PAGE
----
"My personality began to change. I started to believe that I wasn't worthy. I had always been an extrovert. I was voted the most friendly in high school. I was the treasurer of my class and the president of my sorority. My freshman year at Salve, I ran for president of my class. But they beat me up verbally. I became an introvert. I stopped believing in myself.

"People will always be mean because I'm fat, but I'd never let them beat me up before. My mother had always told me that people who made fun of me were un-educated, ignorant and un-Christian. But here were these women: they were intelligent, they had degrees, and they professed to be Christians. Some of them were nuns."

Their daughter's plight infuriated Russell's parents. They contacted the family lawyer the day after the letter of dismissal arrived. He referred them to a lawyer in Rhode Island. When Russell called his office and related her story, he couldn't believe it. He was a good Catholic who donated to the church. He thought he could just call the school and take care of the problem. After a failed attempt to do that, he and Russell decided to proceed with a lawsuit.

Russell filed eight counts against Salve Regina College and five individual instructors. The charges included discrimination, infliction of emotional damages, invasion of privacy, and breach of contract. The judge dismissed five of the counts before the trial began and two during the trial, reducing the contested issue to breach of contract.

In April of 1988 Russell confronted the five nursing instructors from the college again. "It's hard to explain how much fear they inspired in me. I had called another fat girl who attended Salve with me and asked her to testify. She had refused because she had been afraid to see those women again. And she had already graduated and had been practicing for two years! There was a great amount of fear. The class started out with sixty students; the drop-out rate was half."

With the fear came anger, too. "I had paid big bucks for their abuse. My parents weren't rich. Student loans and scholarships paid my tuition." By the time of the trial in 1988, Russell had already completed a nursing program at St. Joseph's in Hartford, Connecticut, and had a position at a hospital in Florida. "I had been working in the real world. No patient cares if you're fat or not. They care about your skills."

Russell says that her struggle has made her a much stronger person. "I saw a psychologist who helped me rebuild myself. She helped me learn that I have the power to walk away, to remove myself from any situation that is uncomfortable. I would have walked away from Salve if I had known then what I know now.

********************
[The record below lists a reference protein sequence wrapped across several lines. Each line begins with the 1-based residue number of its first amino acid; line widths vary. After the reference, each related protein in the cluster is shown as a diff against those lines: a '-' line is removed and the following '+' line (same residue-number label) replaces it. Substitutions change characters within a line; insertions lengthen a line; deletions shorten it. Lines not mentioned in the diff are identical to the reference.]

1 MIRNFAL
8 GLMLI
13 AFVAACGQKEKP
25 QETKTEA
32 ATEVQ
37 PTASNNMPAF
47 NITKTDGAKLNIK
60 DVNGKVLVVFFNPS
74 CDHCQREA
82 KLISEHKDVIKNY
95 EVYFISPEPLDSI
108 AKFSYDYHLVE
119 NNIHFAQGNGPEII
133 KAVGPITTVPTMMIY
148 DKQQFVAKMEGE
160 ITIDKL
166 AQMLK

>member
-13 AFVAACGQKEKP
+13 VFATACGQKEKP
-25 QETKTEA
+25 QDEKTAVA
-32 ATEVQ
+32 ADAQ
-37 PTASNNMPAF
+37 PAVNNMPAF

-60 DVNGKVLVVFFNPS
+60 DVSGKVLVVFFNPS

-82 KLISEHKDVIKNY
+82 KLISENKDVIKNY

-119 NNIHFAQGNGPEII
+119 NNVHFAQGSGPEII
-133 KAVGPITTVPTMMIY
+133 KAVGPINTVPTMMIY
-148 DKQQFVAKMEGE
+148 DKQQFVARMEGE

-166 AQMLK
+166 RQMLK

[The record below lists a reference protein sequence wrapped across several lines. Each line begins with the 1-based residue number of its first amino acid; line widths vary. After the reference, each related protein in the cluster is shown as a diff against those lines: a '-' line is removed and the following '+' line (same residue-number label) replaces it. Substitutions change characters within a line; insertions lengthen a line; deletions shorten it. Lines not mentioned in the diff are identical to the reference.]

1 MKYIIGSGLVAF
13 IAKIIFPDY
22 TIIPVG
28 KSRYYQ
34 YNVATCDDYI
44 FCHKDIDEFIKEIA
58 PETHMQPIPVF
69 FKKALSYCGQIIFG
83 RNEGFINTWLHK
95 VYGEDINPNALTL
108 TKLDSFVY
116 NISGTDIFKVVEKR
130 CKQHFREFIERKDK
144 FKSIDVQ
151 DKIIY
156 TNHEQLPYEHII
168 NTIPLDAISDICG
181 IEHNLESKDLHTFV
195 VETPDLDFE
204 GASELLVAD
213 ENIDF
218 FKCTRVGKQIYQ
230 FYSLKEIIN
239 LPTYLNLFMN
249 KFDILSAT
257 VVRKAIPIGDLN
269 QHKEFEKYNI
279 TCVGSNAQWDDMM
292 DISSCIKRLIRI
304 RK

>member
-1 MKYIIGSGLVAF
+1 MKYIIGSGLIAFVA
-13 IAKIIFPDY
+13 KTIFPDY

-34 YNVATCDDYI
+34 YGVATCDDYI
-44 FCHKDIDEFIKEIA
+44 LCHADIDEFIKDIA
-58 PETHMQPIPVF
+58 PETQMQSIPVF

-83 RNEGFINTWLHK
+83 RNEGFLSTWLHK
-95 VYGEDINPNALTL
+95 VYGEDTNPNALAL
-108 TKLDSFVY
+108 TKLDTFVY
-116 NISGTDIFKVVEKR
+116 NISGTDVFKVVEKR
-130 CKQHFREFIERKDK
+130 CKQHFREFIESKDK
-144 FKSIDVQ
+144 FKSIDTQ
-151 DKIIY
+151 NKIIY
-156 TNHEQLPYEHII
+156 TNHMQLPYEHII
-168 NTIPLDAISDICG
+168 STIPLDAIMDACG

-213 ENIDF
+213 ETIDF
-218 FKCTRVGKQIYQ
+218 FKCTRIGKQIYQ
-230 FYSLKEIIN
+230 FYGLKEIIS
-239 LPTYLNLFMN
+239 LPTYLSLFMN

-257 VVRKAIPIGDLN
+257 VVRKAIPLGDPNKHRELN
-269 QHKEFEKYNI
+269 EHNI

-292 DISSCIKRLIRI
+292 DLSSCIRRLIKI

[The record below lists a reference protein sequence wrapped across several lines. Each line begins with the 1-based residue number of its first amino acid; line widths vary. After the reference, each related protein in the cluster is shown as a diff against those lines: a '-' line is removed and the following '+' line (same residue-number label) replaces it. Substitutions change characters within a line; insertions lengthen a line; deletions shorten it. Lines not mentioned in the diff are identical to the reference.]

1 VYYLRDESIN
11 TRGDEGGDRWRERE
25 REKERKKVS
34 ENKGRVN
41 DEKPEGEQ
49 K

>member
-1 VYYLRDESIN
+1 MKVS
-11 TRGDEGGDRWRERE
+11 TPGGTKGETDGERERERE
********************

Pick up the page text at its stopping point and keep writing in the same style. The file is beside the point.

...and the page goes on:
Testimony and evaluations from other instructors helped the jury see favorably. Ms. Caldwell testified on her former student's behalf. Russell explains that "she was working on her doctoral at Brown University, and so she had nothing to lose by helping me. She told the jury she had attended meetings in which staff members had discussed how they could get rid of me."

When the seven-day trial ended, the jury decided in favor of Russell. They awarded her $44,000 for lost tuition and wages. Salve Regina, however, appealed the decision. A circuit court in Boston reviewed the transcripts and let the decision stand. Again Salve Regina appealed. Again the court found in favor of Russell. Now a new appeal has brought the case before the Supreme Court.

"It's funny," says Russell, "in every interview the nurses from Salve give, they tell the press that I am dragging this out for fame and fortune. But they keep appealing. And the $44,000-I don't plan on seeing any of that. It won't even cover my legal fees."

Even before her case went to the Supreme Court, Russell's story made the papers and talk shows, including "Geraldo" and "Oprah Winfrey." "People say, 'This must be great. How exciting for you.' But it has brought me a lot of headache and heartache," Russell confesses. "I still have nightmares. I still have sweats, vomiting, diarrhea. Every time I talk about it, I live it again. And I have to get ready for the press bombardment again when the Supreme Court delivers its answer this spring."

Talking with the public is hard work, Russell says. "People's first impression is always based on what you look like, and that's fat. I try to maintain eye contact and watch my body language carefully. I talk for ten or fifteen minutes, and people forget I'm fat. I can see the change in their perceptions. They see that I'm just like them, only in a bigger body. People have preconceived notions that fat people are sloppy and lazy and have no will power, but then they decide they like me. The filming of an episode of "Inside Edition" took twelve hours. Afterwards, the camera crew decided to get to know me, so I went out for drinks and dinner with the guys."

All this publicity has brought Russell a lot of support from the outside world. "There are a hundred letters on my dining room table right now. Two of them are negative; the rest are positive. Some letters are from fat people, and they tell me that I've given them courage. Some are from people in minority groups, who say they understand. They've experienced the same oppression because of their skin color. I get flowers and cards. I've gotten letters from Germany, New Zealand, and Brazil. I received twelve letters from Saudi Arabia after the military paper Stars and Stripes ran my story. The soldiers say they're proud of me for standing up for my personal freedom. People care about what I'm doing. What I'm doing, I'm doing for them, too."

Russell says that what she'd most like to see is an amendment to the Constitution about size discrimination. "I want to bust all those stereotypes about being fat. I want people to stop and think. I want them to be better to one another."

So, with her first dream realized, Sharon Russell, R.N., has embraced another. The caretaker is at work, not only as a supervising pediatric nurse of a hospital in Florida, but also in the Supreme Court of the United States, fighting for dignity often denied people because of the way they look.

SUSAN LAWRENCE RICH, a wife, mother, teacher, and sometime freelance writer, lives in Oakdale, California.